Carl Ferdinand Cori


Related Overviews


More Like This

Show all results sharing this subject:

  • Science and Mathematics


Quick Reference

(1896–1984) Czech–American biochemist

Cori, who was born in the Czech capital of Prague, was educated at the gymnasium in Trieste, where his father was director of the Marine Biological Station, and at the University of Prague Medical School. He graduated in 1920, the year he married Gerty Radnitz, a fellow student who was to become his collaborator until her death in 1957. The Coris moved to America in 1922, taking up an appointment at the New York State Institute for the Study of Malignant Diseases in Buffalo. In 1931 they both transferred to the Washington University Medical School, where Cori was successively professor of pharmacology and of biochemistry until his retirement in 1966.

The great French physiologist Claude Bernard had shown as long ago as 1850 that glucose is converted in the body into the complex carbohydrate glycogen. This is stored in the liver and muscle, ready to be converted back into glucose as the body needs a further energy supply. Just what steps are involved in this process was the fundamental problem the Coris began to tackle in the mid 1930s.

The first clue came in 1935, when they discovered an unknown compound in minced frog muscle. This was glucose-1-phosphate, in which the phosphate molecule is joined to the glucose 6-carbon ring at the standard position (1). It was next established that when this new compound, or Cori ester as it was soon called, was added to a frog or rabbit muscle extract, it was converted rapidly to glucose-6-phosphate by an enzyme that was named phosphoglucomutase, a process that was reversible. As only glucose itself can enter the cells of the body, glucose-6-phosphate must be converted to glucose by the enzyme phosphatase.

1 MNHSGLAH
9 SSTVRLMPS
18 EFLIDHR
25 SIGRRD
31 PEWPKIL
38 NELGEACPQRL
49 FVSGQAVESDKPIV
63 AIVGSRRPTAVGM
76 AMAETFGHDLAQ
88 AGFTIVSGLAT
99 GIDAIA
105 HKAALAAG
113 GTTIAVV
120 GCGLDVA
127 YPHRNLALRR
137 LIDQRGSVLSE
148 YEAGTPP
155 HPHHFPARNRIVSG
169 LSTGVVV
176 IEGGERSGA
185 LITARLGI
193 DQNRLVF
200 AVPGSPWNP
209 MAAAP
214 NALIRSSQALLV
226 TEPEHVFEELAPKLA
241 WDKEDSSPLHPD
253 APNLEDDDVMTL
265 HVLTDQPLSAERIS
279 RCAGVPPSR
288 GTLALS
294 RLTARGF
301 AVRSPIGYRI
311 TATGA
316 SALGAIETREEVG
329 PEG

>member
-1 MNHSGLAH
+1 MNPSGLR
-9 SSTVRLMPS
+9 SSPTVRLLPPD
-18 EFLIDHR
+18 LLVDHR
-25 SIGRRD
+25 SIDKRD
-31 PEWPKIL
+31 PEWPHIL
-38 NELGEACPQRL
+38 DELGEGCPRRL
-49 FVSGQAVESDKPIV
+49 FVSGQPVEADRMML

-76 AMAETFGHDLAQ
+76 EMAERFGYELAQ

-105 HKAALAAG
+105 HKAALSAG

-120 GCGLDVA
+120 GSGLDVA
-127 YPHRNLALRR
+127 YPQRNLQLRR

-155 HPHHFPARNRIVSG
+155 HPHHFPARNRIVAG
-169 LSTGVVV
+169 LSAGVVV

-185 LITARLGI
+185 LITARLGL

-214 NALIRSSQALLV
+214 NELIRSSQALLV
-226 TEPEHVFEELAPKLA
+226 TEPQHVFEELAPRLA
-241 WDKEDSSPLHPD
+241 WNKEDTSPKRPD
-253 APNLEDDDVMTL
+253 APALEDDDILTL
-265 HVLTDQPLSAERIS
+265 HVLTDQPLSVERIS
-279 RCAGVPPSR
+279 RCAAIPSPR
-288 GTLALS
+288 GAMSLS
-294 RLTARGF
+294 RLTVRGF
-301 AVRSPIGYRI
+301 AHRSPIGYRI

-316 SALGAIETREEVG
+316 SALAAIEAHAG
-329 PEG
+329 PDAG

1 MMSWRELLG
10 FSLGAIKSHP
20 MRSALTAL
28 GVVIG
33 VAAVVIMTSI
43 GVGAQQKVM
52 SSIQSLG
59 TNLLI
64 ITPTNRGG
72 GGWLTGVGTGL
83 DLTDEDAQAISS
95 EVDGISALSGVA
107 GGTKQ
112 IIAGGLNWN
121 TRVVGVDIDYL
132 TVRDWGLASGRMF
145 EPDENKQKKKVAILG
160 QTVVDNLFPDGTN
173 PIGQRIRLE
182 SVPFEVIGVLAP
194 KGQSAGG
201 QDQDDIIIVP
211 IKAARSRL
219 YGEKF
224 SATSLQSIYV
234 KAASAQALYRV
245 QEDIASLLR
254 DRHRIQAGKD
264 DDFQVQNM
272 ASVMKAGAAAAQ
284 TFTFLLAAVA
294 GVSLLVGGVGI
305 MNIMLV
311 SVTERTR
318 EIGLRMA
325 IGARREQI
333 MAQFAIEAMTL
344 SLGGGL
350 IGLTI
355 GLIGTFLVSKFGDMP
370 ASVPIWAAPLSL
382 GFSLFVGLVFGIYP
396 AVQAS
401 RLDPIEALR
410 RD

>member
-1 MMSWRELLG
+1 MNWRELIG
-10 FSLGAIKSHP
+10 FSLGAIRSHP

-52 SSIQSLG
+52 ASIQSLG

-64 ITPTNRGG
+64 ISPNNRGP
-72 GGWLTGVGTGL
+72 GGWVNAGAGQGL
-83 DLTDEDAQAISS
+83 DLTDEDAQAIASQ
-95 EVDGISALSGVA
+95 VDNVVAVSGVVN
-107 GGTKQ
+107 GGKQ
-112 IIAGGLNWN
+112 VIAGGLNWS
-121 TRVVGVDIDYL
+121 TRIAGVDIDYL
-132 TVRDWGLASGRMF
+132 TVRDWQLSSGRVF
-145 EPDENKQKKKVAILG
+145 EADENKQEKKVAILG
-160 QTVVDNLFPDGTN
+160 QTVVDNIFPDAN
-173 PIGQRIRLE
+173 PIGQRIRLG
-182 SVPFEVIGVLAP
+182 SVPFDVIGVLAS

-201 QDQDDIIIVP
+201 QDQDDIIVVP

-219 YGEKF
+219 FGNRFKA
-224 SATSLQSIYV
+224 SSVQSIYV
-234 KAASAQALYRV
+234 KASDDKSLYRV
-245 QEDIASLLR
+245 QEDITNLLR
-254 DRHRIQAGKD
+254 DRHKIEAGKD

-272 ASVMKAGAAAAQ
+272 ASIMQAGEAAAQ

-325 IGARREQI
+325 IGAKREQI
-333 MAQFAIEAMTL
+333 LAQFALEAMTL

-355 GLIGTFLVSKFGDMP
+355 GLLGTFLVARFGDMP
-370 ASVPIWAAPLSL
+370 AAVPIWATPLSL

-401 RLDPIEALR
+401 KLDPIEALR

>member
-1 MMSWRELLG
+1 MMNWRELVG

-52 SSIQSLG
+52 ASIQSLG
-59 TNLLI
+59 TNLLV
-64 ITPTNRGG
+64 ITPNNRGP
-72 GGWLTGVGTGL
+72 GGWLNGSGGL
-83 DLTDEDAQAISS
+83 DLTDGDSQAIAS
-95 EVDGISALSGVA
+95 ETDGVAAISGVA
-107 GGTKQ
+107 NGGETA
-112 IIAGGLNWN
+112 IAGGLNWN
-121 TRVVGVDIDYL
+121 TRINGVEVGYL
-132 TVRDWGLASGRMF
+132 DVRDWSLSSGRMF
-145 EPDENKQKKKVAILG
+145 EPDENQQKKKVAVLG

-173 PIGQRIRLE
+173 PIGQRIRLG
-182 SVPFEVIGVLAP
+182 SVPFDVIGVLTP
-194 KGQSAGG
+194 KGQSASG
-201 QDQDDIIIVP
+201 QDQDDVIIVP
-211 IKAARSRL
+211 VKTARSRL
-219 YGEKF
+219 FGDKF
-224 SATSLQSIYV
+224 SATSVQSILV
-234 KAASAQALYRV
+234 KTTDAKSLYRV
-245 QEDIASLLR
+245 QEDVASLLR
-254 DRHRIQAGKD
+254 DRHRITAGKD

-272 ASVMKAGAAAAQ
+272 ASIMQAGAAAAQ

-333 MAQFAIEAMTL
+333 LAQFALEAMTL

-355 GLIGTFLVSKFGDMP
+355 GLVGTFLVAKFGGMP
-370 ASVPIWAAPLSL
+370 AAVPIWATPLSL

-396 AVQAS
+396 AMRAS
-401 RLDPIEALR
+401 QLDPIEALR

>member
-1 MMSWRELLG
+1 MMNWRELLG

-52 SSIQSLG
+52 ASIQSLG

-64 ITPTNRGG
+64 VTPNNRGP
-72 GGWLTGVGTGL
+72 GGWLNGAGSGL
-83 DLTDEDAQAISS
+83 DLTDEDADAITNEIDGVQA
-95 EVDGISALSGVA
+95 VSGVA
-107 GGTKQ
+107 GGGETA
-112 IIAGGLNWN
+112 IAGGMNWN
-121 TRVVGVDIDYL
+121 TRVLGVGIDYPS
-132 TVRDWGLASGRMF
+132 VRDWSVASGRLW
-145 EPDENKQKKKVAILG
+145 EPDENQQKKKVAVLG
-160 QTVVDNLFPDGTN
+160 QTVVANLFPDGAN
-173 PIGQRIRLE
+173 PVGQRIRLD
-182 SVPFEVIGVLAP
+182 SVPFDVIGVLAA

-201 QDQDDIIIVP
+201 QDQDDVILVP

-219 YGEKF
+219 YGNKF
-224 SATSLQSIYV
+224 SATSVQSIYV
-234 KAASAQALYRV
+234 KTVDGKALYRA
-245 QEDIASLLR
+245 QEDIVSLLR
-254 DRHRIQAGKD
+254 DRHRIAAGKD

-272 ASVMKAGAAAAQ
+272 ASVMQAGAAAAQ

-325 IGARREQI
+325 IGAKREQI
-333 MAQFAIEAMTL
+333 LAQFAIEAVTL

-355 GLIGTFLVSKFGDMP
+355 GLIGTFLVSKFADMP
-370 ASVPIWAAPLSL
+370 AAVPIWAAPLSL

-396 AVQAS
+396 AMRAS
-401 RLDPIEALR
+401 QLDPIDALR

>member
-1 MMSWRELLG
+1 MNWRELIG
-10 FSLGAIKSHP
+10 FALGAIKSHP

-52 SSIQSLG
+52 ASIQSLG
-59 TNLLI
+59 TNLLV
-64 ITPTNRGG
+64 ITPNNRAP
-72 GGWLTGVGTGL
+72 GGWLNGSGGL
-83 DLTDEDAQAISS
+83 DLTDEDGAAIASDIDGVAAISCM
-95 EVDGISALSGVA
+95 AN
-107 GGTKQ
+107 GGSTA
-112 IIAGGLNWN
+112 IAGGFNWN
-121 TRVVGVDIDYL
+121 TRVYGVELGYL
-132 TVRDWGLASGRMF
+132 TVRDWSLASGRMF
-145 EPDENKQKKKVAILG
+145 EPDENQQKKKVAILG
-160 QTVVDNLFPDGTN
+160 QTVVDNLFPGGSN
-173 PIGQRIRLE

Although the actual pathway of glycolysis is much more detailed and took several years to elucidate, the value of the Coris' work is undeniable. Above all they pointed the way to the crucial role of phosphates in the provision of cellular energy, the details of which were soon to be worked out by Fritz Lipmann.

For their work the Coris shared the 1947 Nobel Prize for physiology or medicine with Bernardo Houssay.

Subjects: Science and Mathematics.

Reference entries